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Being Human Clothing: Being smart

Being Human Clothing: Being smart

Manish Mandhana, CEO of Mandhana Retail Ventures and Being Human Clothing knows that his biggest marketable asset is Salman Khan. His is the face that has literally launched a thousand brands. And since Being Human Clothing is an extension of his overarching Being Human Foundation, customers resonate to it strongly.

Manish explains that while they leverage this celeb power to attract buyers to their online and offline platforms, they are committed to growing the brand in other ways too. This is by offering apparel that are in sync with contemporary trends, are value for money, easily accessible in stores that are uniquely designed – while remaining efficient by outsourcing processes like manufacturing to trusted vendors.

Here are excerpts from his interview:

What are some major business disrupters in the apparel business?

Lots of changes have taken place in the past couple of years and there is a complete change in the customer’s mindset. One major disrupter has been the online business. In the past two years, online players like Myntra, Jabong, Flipkart, etc, have become very aggressive and consumers have become addicted to online shopping because they find good deals.

So obviously it has become extremely competitive as too many brands are available on the online platform. There is a clear comparison of pricing, and while the brand aspiration remains, consumers have a lot more choice now.

How is Being Human Clothing adapting to these changing business situations?

It’s a world of deals and offers and we have to accept this reality. We have to focus more on offering value to customers. Hence, we have embraced technology in a big way and as a brand, have started our own online store. Apart from that, our focus will remain on tier 2 and 3 towns, which are the new growth centers in the country. We have to be more watchful about trends and relook at how we can consolidate our business.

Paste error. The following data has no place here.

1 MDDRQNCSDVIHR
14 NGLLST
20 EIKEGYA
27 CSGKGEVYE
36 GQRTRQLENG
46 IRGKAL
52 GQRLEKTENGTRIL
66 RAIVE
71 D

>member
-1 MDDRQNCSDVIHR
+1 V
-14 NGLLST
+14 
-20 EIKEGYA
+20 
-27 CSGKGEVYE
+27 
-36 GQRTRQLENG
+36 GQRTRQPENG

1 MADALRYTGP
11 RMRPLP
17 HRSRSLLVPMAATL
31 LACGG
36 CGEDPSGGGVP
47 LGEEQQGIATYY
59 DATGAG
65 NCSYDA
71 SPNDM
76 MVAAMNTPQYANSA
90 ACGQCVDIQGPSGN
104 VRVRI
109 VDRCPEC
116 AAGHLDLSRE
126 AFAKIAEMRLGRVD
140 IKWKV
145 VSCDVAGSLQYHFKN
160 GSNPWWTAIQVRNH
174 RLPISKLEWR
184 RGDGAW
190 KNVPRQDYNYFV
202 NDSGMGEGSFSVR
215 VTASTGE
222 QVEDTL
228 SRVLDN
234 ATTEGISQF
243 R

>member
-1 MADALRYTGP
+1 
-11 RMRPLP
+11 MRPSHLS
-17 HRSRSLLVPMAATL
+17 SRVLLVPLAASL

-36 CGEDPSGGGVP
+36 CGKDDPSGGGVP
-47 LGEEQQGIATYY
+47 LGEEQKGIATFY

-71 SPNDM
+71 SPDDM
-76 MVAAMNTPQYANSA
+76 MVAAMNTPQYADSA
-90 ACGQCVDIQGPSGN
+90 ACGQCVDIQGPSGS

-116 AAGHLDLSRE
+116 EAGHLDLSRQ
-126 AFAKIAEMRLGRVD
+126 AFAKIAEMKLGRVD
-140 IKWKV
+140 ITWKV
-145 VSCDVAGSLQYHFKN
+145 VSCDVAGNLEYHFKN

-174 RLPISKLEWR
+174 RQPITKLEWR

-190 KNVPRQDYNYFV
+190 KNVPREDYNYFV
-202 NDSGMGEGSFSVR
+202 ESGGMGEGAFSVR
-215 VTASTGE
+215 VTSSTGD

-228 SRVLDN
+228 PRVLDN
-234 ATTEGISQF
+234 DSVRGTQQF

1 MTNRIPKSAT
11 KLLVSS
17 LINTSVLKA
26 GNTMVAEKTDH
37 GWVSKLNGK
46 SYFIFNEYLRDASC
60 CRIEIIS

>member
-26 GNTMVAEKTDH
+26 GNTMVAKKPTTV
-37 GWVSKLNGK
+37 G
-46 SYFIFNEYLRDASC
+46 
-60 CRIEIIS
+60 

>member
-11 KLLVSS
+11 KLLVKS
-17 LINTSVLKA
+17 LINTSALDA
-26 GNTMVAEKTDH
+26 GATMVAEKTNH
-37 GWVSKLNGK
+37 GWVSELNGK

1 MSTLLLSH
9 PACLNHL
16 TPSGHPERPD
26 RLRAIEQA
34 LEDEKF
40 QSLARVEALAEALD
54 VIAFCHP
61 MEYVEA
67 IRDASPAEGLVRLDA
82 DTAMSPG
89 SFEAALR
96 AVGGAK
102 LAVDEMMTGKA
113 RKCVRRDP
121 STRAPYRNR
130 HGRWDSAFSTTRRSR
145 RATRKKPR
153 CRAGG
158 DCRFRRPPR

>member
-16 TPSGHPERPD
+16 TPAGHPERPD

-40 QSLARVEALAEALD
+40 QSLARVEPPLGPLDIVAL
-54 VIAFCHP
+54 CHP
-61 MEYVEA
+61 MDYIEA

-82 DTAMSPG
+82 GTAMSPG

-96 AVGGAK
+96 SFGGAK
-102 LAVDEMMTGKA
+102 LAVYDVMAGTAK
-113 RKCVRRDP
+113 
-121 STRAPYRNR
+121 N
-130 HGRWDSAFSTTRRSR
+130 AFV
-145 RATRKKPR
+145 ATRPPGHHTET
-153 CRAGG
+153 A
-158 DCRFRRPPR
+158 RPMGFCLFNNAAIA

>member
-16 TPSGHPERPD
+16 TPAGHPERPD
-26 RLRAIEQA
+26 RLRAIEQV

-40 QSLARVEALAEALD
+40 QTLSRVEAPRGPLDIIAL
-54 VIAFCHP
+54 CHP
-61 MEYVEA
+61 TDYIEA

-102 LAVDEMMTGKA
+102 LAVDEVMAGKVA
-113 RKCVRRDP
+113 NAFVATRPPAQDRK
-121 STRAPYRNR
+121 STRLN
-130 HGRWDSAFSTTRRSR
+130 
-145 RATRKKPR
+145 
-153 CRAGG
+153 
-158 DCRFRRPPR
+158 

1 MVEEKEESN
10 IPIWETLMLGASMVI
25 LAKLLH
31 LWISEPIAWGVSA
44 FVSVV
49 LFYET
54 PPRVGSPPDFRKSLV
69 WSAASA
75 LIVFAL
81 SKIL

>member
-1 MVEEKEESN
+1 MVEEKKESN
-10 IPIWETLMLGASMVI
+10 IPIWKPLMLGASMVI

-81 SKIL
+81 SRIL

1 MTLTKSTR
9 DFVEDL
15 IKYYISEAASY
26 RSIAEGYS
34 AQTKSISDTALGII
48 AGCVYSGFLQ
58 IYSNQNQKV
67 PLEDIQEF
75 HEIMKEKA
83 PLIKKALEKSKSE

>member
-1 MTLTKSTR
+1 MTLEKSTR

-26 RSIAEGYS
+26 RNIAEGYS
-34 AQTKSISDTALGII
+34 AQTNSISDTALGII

Manish Mandhana, CEO of Mandhana Retail Ventures and Being Human Clothing.

These cities have also seen the proliferation of many global brands. How are you dealing with competition from these players?

The global players who have set up shops in these regions are cannibalizing the business in some way. These international giants, be it H&M, Forever 21 or Zara are growing aggressively as they have the capacity to invest without making profits, since India is a one of the countries in their world market. So they are willing to be patient and even sustain losses.

Can independent retailers play by the same rules, i.e. sustain losses to stay in the game?

It is difficult for independent brands to sustain the business itself. Today, consumers walk into big format stores, which is what the above mentioned brands offer or even a FBB, which gives value in the mass market, albeit in a bigger format. Then there is Max, which is well priced, and Westside, which though it is projected as a premium brand, has good quality products with great pricing. On the other hand, you have Reliance Trends, which is entering the smallest Indian towns since it has the bandwidth, and wide product offering.

So, the retail market has become very crowded. One has to be very careful and strategize the business looking at various competitive factors, including pricing, design or regularity of new merchandise coming into the stores. It’s time to focus on these areas.

Are there any particular geographies that you are focusing on?

Northeast is a new growth area, since we’ve got enough presence in west, north and even south. This area is a heavily youth-centric and fashion driven market, which suits our brand.

So, we’ve ensured that we open more stores there. In fact, we are opening our second store in Bhubaneshwar, after opening the first one six months ago. We are also opening a store in Shimla.

On one hand, there is the growing competition in offline business. On the other, a similar scenario is playing out in the online space. How can retail brand ensure that they don’t one line of business cannibalizes the other?

What we have done is that we especially manufacture products for the online channels, so that it does not affect our brick-and-mortar stores. The good part is that lots of intelligent data comes in from online about the product categories that are in demand, the sweet spot for price points, the kind of designs selling most during a particular period, etc. So we can curate our business based on the demand and supply accordingly, rather than having a fixed offering. Of course, it means that we have to study the market to understand what it is required and then cater to it subsequently.